Interneuronal exchange and functional integration of synaptobrevin via extracellular vesicles

Extracellular Vesicles

Recent studies have investigated the composition and functional effects of extracellular vesicles (EVs) secreted by a variety of cell types. However, the mechanisms underlying the impact of these vesicles on neurotransmission remain unclear. Here, we isolated EVs secreted by rat and mouse hippocampal neurons and found that they contain synaptic-vesicle-associated proteins, in particular the vesicular SNARE (soluble N-ethylmaleimide-sensitive factor [NSF]-attachment protein receptor) synaptobrevin (also called VAMP). Using a combination of electrophysiology and live-fluorescence imaging, we demonstrate that this extracellular pool of synaptobrevins can rapidly integrate into the synaptic vesicle cycle of host neurons via a CD81-dependent process and selectively augment inhibitory neurotransmission as well as specifically rescue neurotransmission in synapses deficient in synaptobrevin. These findings uncover a novel means of interneuronal communication and functional coupling via exchange of vesicular SNAREs.

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Recent Publications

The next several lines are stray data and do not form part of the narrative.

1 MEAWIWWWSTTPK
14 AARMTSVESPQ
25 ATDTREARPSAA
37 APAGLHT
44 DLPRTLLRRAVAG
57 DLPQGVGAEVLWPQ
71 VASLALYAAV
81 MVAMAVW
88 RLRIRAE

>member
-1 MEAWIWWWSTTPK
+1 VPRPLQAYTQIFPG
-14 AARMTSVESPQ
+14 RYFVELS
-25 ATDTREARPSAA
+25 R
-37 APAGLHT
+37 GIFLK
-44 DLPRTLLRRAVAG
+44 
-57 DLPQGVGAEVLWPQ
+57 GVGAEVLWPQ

Cigarette smoke (CS) represents one of the most relevant environmental risk factors for several chronic pathologies. Tissue damage caused by CS exposure is mediated, at least in part, by oxidative stress induced by its toxic and pro-oxidant components. Evidence demonstrates that extracellular vesicles (EVs) released by various cell types exposed to CS extract (CSE) are characterized by altered biochemical cargo and gained pathological properties. In the present study, we evaluated the content of oxidized proteins and phospholipid fatty acid profiles of EVs released by human bronchial epithelial BEAS-2B cells treated with CSE. This specific molecular characterization has hitherto not been performed. After confirmation that CSE reduces viability of BEAS-2B cells and elevates intracellular ROS levels, in a dose-dependent manner, we demonstrated that 24 h exposure at 1% CSE, a concentration that only slight modifies cell viability but increases ROS levels, was able to increase carbonylated protein levels in cells and released EVs. The release of oxidatively modified proteins via EVs might represent a mechanism used by cells to remove toxic proteins in order to avoid their intracellular overloading. Moreover, 1% CSE induced only few changes in the fatty acid asset in BEAS-2B cell membrane phospholipids, whereas several rearrangements were observed in EVs released by CSE-treated cells. The impact of changes in acyl chain composition of CSE-EVs accounted for the increased saturation levels of phospholipids, a membrane parameter that might influence EV stability, uptake and, at least in part, EV-mediated biological effects. The present in vitro study adds new information concerning the biochemical composition of CSE-related EVs, useful to predict their biological effects on target cells. Furthermore, the information regarding the presence of oxidized proteins and the specific membrane features of CSE-related EVs can be useful to define the utilization of circulating EVs as marker for diagnosing of CS-induced lung damage and/or CS-related diseases.

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